This is an ultimate.
There are different ultimate cookbooks out there. Those great "sink your teeth into it", super full, amazing cookbooks.
I think some people feel that way about "The Joy of Cooking" or Julia Child's masterpiece, "Mastering the Art of French Cooking". I'm personally a big fan of her "The Way to Cook". It taught me how to make my Coq au Vin, Brandon's favorite. But, to be honest. Julia's writing style wasn't my favorite. Many of her recipes involved referring back to other recipes and it can be a nightmare if you want to follow one recipe verbatim.
OK, this sounds like I'm not a Julia fan. I really am. I promise. I've taken to watching reruns of her show on the new "Cooking Channel" every day. I'm impressed daily by the leaps and bounds we've taken in cooking shows! 1970s food photography was pretty disgusting. And, don't even get me started on hygeine. Hello cross-contamination!?!?
But, I love to learn her classical techniques. There's a lack of classic technique being taught today. Everyone is so focused on 10 minute dinners, or super frugal cooking. What they fail to mention is that, a good basis of the tried and true techniques allows a cook to prepare faster. And, knowing what to buy store-bought and what to make yourself can save a cook hundreds of dollars a year! But, I guess that style isn't very vogue these days.
This all brings me to this book. Darina Allen (also known as "The Julia Child of Ireland") has compiled these skills into a book: "The Forgotten Skills of Cooking". Her theory is that the skills taught by her grandmother's generation are being lost generation through generation.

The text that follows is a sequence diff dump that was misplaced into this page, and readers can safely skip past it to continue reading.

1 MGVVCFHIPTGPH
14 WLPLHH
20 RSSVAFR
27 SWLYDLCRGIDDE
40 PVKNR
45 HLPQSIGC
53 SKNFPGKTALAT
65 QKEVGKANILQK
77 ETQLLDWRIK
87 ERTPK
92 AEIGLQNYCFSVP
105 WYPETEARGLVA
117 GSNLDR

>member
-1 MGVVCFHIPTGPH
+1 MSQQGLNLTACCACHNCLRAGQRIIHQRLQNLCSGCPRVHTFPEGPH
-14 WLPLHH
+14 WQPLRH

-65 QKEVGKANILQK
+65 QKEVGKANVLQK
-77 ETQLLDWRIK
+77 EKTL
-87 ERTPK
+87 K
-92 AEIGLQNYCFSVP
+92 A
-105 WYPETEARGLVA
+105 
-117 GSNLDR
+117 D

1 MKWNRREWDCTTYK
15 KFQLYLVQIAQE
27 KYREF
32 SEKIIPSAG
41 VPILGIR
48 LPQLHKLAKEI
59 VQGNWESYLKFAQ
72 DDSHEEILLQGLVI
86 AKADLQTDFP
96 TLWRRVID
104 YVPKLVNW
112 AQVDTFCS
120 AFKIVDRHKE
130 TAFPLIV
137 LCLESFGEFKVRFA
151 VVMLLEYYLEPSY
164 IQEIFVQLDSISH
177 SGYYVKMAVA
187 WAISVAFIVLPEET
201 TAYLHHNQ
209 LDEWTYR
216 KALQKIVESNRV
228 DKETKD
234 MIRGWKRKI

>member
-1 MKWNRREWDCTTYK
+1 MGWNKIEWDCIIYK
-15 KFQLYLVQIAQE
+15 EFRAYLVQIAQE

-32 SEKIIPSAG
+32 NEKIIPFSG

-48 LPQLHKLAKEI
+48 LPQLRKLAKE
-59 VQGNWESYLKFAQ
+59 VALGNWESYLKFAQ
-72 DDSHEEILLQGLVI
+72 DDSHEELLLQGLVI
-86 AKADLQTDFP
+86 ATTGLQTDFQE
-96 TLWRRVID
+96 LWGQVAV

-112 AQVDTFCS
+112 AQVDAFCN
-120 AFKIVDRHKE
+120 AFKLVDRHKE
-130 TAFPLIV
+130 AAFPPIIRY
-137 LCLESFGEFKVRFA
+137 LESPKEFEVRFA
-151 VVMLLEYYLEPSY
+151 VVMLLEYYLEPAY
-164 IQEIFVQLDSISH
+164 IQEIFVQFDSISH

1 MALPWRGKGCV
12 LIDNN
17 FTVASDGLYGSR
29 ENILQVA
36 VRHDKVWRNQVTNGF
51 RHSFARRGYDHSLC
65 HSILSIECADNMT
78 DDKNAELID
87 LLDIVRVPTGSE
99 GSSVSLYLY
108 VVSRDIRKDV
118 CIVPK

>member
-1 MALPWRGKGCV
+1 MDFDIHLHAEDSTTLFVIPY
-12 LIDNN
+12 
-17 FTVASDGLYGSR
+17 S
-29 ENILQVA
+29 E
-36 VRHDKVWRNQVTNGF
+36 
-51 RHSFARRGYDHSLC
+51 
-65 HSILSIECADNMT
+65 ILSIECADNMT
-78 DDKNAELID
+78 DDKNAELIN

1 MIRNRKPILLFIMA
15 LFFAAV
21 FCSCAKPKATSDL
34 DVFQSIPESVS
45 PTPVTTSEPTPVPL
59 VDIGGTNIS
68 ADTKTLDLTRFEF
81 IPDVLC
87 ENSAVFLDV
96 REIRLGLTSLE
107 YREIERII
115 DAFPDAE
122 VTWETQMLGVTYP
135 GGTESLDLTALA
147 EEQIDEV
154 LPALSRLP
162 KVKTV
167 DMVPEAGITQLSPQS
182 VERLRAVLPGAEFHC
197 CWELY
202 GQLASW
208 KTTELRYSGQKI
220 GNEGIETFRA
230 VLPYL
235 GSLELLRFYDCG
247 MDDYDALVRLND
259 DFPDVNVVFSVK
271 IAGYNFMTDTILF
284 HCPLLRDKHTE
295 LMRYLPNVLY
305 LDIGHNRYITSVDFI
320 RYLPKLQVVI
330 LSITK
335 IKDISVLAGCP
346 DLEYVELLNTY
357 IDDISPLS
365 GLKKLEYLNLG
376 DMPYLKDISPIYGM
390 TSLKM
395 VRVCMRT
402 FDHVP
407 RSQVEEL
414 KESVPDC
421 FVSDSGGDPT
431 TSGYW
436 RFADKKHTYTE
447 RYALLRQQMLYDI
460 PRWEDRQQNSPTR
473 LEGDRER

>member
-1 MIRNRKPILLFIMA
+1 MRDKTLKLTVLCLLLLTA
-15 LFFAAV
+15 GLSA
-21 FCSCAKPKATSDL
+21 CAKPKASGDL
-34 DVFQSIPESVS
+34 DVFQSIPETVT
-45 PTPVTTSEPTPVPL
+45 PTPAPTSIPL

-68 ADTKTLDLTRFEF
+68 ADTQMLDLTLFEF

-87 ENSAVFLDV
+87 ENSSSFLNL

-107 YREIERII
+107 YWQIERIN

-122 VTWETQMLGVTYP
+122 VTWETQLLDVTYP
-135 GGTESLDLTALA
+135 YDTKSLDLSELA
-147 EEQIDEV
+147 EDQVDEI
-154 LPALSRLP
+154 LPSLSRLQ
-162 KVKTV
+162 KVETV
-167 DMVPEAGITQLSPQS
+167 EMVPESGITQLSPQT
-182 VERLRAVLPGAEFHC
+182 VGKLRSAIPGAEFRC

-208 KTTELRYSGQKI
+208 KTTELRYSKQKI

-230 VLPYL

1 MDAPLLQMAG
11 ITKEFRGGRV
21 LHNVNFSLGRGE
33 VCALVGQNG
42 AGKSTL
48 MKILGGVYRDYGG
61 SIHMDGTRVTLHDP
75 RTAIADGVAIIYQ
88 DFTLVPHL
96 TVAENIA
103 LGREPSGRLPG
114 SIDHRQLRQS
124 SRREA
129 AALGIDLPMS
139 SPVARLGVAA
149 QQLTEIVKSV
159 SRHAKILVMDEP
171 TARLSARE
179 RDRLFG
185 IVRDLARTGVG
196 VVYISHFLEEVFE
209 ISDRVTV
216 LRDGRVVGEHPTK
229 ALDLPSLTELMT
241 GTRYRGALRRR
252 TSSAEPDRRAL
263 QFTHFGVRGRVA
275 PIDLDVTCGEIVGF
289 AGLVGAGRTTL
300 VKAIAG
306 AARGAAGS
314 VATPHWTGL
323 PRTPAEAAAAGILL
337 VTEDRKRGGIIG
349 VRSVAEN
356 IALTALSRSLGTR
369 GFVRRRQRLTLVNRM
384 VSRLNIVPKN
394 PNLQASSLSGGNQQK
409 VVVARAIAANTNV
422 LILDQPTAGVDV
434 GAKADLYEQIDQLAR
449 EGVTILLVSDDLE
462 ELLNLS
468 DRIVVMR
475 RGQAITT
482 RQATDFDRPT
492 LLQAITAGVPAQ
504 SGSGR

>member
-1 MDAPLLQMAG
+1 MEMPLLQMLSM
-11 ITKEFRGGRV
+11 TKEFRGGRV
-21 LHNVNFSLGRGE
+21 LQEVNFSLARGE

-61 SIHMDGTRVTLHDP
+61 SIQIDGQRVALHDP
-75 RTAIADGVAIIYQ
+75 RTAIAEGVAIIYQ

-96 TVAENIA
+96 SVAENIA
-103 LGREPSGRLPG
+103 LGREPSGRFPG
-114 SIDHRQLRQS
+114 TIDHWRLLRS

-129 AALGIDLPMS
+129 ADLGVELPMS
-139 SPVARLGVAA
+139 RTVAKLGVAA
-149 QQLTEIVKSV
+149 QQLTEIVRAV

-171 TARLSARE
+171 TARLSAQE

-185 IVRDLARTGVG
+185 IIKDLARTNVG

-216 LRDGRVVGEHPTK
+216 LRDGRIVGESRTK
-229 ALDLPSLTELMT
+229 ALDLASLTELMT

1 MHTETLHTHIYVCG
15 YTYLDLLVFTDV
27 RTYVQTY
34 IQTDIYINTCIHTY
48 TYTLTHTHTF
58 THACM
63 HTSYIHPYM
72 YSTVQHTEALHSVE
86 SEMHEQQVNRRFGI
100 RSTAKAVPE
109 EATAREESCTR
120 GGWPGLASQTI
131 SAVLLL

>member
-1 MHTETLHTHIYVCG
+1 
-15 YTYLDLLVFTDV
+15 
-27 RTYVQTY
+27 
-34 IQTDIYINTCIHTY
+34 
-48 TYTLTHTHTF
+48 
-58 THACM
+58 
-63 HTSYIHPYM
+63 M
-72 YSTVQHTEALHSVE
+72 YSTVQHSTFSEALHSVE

Brandon surprised me with this. Just because. Single girls (heck- non single girls) take note, settle for nothing less.
I have loved her approach. I have learned so much from reading already. The woman makes her own pruscuitto. You have no idea how badly I want to try that!
I highly recommend this book. I think you'd like it. If you are a little more than the average casserole chef, and want to delve deeper.
I made Allen's basic cupcake recipe. I think it is definitely a more Irish style cupcake.
By this I mean, the cupcake was very dense and sturdy. I made an equally hearty nutella icing to top the cupcakes. Delicious, but not a great match. They were delicious, but made a good coffee dunking cupcake. Kind of like a pound cake. Not one I'll be using a lot. I think it might taste great soaked with irish cream, or some other liquid. Maybe espresso. But, it's just not the type of cupcake an American gal is used to.
I'm still enjoying the book, and hope to share some recipes soon!